When lots of people drive electric vehicles our collective emissions will be lower, and our air quality will improve. But what about everyone coming home at the same time and plugging in to recharge? Will the increased load on our energy infrastructure be able to handle this and how would we know? Is it true that everyone will charge at the end of their day? The City of Fort Collins, along with the Innosphere and Colorado State University, wanted to find out.
This competition called for proposals for technology to be deployed within the City to understand and quantify the actual electric vehicle charging patterns in Fort Collins. The objective was to quantify the scheduling, location and electric loads of EVs currently in operation on Fort Collins distribution system. Respondents were able to base their technology and resulting study on data acquisition from vehicles, installed metering or monitoring or advanced meter data.
Finalists for the competition presented at the 21st Century Energy Transition Symposium on Wednesday, September 28th and Thursday, September 29th, in Fort Collins, Colorado.
The winner of the competition, Qmulus, has been afforded the opportunity to test their technology in a real world environment with support from City of Fort Collins Utilities to demonstrate a proof of concept and market adoption readiness.
Qmulus Wins Inaugural City of Fort Collins Innovation Challenge
The City of Fort Collins, Colorado State University, and Innosphere, Colorado’s leading technology incubator, have announced the winner of the first Innovate Fort Collins competition. This technology competition was focused on solving electric vehicle (EV) charging challenges because as more people buy electric vehicles, the pressure on charging loads can affect the reliability of the electric grid.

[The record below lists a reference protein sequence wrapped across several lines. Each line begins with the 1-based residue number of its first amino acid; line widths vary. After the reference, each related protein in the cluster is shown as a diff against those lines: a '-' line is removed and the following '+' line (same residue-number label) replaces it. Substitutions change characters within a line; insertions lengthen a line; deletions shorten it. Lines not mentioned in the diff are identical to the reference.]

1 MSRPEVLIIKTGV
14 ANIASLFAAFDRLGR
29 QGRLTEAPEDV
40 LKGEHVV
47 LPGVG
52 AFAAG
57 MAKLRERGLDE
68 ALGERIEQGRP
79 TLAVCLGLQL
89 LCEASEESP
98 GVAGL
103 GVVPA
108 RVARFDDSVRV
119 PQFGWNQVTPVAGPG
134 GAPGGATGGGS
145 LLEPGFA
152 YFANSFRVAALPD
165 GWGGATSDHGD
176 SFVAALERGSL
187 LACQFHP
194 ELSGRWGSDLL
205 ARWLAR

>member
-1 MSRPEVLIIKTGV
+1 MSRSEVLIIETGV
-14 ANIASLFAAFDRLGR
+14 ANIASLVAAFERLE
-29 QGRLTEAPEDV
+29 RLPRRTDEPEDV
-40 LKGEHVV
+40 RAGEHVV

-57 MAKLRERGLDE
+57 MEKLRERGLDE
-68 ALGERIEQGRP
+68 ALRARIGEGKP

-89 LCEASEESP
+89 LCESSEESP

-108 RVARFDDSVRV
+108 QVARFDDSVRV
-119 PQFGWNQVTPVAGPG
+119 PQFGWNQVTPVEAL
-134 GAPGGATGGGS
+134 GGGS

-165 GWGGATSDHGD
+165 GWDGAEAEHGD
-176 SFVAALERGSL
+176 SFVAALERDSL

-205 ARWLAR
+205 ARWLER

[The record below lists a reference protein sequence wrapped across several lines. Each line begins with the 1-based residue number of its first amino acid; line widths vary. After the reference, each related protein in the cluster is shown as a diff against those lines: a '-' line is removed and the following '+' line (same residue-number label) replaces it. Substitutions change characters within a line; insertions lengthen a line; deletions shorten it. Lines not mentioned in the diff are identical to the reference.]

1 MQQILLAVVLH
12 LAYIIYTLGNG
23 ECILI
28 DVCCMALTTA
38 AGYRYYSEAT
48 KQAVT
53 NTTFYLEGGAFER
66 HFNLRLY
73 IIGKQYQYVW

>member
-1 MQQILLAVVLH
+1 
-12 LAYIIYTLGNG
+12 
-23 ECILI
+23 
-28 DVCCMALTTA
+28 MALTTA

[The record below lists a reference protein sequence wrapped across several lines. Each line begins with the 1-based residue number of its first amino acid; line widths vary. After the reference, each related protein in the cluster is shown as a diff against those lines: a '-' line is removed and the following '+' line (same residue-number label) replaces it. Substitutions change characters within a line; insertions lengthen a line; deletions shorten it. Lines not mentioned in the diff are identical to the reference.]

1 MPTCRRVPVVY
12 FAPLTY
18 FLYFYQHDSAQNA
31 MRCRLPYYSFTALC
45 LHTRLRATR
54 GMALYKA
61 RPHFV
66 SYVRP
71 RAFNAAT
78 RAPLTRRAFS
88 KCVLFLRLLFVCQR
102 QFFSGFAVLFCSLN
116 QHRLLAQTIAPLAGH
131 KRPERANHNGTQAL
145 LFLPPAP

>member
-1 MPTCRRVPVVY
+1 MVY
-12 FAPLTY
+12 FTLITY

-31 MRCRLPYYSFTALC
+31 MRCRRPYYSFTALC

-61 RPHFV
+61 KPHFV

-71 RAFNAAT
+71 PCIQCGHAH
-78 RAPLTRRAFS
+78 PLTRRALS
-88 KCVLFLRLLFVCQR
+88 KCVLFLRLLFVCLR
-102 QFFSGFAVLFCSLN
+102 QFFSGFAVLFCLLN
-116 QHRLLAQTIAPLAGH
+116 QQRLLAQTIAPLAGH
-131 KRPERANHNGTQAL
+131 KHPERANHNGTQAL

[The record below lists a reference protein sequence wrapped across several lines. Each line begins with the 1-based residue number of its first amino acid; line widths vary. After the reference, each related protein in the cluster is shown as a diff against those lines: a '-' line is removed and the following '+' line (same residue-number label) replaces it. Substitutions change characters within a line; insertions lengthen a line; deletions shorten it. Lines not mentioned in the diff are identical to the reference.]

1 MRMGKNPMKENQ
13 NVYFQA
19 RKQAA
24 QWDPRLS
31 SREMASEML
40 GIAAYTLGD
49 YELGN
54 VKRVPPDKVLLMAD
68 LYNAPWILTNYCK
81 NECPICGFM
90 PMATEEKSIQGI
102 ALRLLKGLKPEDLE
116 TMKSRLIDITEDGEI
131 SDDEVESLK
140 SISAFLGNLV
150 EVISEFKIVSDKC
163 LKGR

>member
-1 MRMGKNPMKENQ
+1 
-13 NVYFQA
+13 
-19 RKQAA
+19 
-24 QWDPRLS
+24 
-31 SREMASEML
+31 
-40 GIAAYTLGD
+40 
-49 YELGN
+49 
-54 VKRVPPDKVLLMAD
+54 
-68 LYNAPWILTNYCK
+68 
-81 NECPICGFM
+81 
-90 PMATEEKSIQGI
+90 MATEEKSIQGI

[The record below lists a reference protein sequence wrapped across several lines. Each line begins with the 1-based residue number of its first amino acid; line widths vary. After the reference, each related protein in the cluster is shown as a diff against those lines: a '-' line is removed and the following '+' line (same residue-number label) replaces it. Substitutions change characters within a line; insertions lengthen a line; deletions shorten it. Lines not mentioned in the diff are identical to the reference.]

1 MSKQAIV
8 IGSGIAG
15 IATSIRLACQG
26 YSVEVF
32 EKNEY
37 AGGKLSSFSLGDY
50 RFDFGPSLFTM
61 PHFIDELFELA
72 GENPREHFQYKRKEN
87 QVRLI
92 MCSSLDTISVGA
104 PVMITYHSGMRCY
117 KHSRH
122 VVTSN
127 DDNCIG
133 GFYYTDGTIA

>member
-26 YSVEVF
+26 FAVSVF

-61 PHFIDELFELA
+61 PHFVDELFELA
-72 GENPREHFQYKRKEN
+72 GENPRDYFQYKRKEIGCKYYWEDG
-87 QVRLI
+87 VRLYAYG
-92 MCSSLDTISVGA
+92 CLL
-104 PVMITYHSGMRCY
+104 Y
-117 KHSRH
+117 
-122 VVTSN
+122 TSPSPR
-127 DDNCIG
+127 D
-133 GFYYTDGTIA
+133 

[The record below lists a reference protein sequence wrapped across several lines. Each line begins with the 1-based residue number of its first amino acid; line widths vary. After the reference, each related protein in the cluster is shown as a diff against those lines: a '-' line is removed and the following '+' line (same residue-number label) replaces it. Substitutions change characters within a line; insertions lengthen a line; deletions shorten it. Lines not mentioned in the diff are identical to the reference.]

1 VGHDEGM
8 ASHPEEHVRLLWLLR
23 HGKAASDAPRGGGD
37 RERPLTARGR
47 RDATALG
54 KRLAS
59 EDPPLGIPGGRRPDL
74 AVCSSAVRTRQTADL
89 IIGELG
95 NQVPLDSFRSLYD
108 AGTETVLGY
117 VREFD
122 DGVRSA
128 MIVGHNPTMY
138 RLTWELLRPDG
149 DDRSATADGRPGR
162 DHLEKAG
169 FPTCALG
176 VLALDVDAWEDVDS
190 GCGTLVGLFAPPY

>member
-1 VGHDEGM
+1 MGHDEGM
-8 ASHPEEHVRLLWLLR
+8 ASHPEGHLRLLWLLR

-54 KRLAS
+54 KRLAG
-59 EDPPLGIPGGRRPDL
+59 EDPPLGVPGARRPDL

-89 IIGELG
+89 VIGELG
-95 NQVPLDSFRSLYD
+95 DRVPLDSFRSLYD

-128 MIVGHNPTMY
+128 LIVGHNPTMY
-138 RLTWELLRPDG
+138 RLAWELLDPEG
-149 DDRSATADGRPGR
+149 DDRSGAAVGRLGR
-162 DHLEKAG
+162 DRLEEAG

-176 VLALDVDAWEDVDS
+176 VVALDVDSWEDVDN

Qmulus, an emerging technology company with a solution for a plug-and-play adapter, was announced the winner on September 28th at Colorado State University’s 21st Century Energy Transition Symposium. The Qmulus adapter connects between the electric vehicle supply equipment (EVSE) and a plug-in electric vehicle (PEV). For this competition, applications were collected from companies and entrepreneurs that focused on data acquisition from vehicles, installed metering or monitoring, or advanced meter data.
“Innovate Fort Collins is specifically designed to help innovators bring relevant technologies to market that are going to help communities like Fort Collins meet its climate action goals,” said Mike Freeman, Innosphere CEO. In future Innovate Fort Collins competitions, Innosphere will continue to help the City with technology scouting in order to find new innovation to meet their Road to 2020 goals concerning water, buildings, mobility solutions, energy and waste reduction.